Your IVA may have been sensible when it was started, but a change in circumstances (pay drop? rent increase? new baby? separation?) may now be making it hard to afford the payments.
Or perhaps a DRO would always have been better than an IVA for you – quicker, cheaper, less risky – but no-one explained this to you at the start.
In either of these situations, it’s good to look if changing to a DRO would make sense.
In 2020 more people are having these sorts of problems
When you started the IVA it probably felt like the answer to all your debts. But if you don’t think you can get to the end of your IVA, it’s better to face up to this, not try to postpone the decision.
You aren’t alone in this situation:
- in 2019 the Insolvency Service has found that the numbers of IVAs failing in the first or second year is rising; and
- debt advisers are seeing more people wanting help with an IVA they can no longer afford – often nothing can be done to rescue the IVA.
Do you qualify for a DRO?
As you are thinking about a major change, it’s essential you make sure you would qualify for a DRO, not assume that you will.
Unlike the other main debt solutions (debt management, bankruptcy or an IVA) there are some very specific checks that you have to pass to qualify for a DRO. The main ones are:
- your debts have to come to less than £20,000;
- you can’t own a property. This is a strict rule – it doesn’t matter if there is negative equity, if your ex lives in it and you don’t; if it is abroad, if it cannot be sold… it will still stop you qualifying fro a DRO;
- a car you own must be worth less than £1,000;
- you can’t have had a previous DRO within the last six years;
- you have little spare income (under £50) each month after all your expenses.
The last point is the hardest for you to assess. Your IVA firm may have said you can afford to pay £75 a month to the IVA – that sounds as though it is more than the £50 maximum allowed for a DRO. But the DRO calculations are different, so you could still qualify.
The best thing to do is to talk to an adviser who can look in detail and say if you can have a DRO.
If you would like to do this on the phone, call National Debtline, or go to your local Citizens Advice if you would like to sit down with an adviser.
The answer may be that you don’t qualify for a DRO, but you have other options the adviser can help you consider. If your IVA is unaffordable but your debts are too large, bankruptcy may be a better choice. A debt management plan usually isn’t – even if would have been better at the start, now you have the IVA on your credit record it is usually best to carry on with it.
Is switching to a DRO a good idea?
If you are told you will be able to get a DRO, you need to think about whether it is a good idea to end your IVA and start a DRO. This mainly depends on how far you are through the five year IVA.
If you are early in your IVA
If you are having big problems in the first half of your IVA you may never get to the end of it, so taking action now is a good idea.
A DRO will be all over in a year and you don’t have to make any payments in that year at all.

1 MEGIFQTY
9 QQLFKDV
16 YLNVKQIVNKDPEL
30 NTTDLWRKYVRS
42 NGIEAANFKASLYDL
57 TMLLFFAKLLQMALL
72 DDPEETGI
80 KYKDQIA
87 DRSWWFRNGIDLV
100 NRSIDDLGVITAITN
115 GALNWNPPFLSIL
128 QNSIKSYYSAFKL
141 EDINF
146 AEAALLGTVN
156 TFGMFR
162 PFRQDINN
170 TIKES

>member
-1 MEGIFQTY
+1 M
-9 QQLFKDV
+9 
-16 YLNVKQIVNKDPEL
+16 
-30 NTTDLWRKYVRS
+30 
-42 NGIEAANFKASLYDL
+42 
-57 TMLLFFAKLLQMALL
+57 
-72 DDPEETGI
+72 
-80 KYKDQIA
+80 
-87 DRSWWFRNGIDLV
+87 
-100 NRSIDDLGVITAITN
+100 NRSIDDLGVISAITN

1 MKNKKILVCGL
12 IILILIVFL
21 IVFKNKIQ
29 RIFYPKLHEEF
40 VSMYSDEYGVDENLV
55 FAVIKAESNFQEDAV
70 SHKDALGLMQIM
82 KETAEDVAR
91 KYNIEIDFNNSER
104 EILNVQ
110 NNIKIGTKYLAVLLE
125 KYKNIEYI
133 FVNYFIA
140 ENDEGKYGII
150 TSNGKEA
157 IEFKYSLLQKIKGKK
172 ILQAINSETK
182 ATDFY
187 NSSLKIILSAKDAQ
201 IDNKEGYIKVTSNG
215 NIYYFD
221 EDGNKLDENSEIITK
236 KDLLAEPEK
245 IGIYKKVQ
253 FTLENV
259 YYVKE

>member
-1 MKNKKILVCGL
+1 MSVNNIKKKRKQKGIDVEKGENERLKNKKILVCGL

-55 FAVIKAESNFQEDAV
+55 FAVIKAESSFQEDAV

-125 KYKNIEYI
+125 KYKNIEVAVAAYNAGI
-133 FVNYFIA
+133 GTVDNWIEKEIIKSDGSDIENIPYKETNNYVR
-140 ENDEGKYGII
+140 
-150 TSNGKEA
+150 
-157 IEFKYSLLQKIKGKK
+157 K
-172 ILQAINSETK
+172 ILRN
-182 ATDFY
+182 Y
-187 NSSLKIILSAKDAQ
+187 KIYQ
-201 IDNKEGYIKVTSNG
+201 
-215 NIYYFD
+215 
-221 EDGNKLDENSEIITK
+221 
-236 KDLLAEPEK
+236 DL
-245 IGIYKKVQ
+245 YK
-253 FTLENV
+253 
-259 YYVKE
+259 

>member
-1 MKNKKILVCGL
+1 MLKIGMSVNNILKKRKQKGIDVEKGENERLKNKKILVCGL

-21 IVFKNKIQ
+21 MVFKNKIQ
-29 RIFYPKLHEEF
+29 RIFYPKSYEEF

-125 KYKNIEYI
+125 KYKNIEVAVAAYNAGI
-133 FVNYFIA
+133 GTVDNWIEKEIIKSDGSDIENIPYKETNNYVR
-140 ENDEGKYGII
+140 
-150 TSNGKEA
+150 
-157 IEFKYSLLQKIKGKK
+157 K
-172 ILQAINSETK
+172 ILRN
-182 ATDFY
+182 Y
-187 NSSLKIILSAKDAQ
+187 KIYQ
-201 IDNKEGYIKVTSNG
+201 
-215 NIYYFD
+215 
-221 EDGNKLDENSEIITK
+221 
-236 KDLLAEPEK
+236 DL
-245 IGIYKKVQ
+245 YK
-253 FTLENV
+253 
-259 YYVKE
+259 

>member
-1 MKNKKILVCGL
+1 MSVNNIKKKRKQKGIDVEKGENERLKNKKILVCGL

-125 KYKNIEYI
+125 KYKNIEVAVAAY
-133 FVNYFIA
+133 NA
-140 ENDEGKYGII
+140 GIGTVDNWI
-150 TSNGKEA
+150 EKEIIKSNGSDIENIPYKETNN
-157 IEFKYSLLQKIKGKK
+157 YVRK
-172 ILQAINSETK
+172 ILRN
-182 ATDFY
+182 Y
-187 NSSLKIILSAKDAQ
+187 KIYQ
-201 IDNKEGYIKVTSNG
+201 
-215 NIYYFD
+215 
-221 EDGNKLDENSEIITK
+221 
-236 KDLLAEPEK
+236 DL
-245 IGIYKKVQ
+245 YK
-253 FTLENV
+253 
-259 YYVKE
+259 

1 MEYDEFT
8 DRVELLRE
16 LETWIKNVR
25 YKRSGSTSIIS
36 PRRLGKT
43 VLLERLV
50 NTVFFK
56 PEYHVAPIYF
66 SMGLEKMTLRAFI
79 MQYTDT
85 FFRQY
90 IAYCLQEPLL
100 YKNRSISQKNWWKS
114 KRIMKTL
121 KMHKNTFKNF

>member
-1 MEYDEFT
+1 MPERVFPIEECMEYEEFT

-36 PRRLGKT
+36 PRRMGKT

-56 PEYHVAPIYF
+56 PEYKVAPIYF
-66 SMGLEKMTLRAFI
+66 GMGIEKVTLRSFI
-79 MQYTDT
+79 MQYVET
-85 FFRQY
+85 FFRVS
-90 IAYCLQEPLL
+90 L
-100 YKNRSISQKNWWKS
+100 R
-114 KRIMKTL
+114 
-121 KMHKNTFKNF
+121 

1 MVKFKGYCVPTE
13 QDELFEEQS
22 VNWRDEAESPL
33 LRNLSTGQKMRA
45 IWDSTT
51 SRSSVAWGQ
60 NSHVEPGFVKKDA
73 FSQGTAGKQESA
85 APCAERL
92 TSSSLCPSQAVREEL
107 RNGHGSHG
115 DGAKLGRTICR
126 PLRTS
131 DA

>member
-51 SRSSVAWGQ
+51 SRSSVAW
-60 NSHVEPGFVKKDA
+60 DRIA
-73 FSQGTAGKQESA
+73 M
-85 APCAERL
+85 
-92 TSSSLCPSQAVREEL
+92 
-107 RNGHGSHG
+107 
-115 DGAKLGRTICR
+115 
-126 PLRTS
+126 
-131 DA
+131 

The only downside is that the DRO will be on your credit record for six years, but that’s usually pretty minor as your credit record is already very poor because of the IVA.
If you are in the second half of your IVA
When you are over half way through your IVA, a DRO may still be your best move but look at other options first and talk to your IVA firm about these. Tell your IVA firm that you have looked into a DRO and you would qualify for one but you want to know what your alternatives are.
Two possible options to discuss with your IVA firm are:
- reducing your payments to an affordable level. Your IVA firm will be able to reduce them by 15%. If a larger cut is needed, your creditors would be asked to approve this;
- finishing your IVA on a “funds paid to date” basis. This is completing your IVA so your debts are wiped out, not failing your IVA. It would mean you don’t have to pay any more. The further you are through your IVA the more likely this is to be approved – in your last year this should definitely be tried first, rather than failing the IVA and starting a DRO!
You should be wary of your IVA firm proposing things that will mean your IVA goes on for even longer. For example they may say they will accept lower payment if you add an extra year on. Sometimes a payment break of 6 months can work well, but is it likely your situation will have improved at the end of it? The longer your IVA will continue for, the more attractive the idea of stopping it and getting a DRO is.
Also be careful about a reduction in payments – lower will obviously be better, but will you still be struggling? Don’t think lower must be affordable, think how long there is for your IVA to go on and whether you are likely to get to the end.
How do you change to a DRO?
There isn’t a simple way to switch over. Your IVA needs to fail first, so you have to stop paying. Tell your IVA firm that you are stopping making your IVA payments and that you want the IVA to fail as soon as possible.
Don’t worry that you will get hassled by your creditors when you stop paying the IVA firm. They can’t do this until the IVA has terminated.
It will take a few months to fail your IVA. During this time you can get your DRO application ready so it can go in quickly after your IVA is formally marked as failed.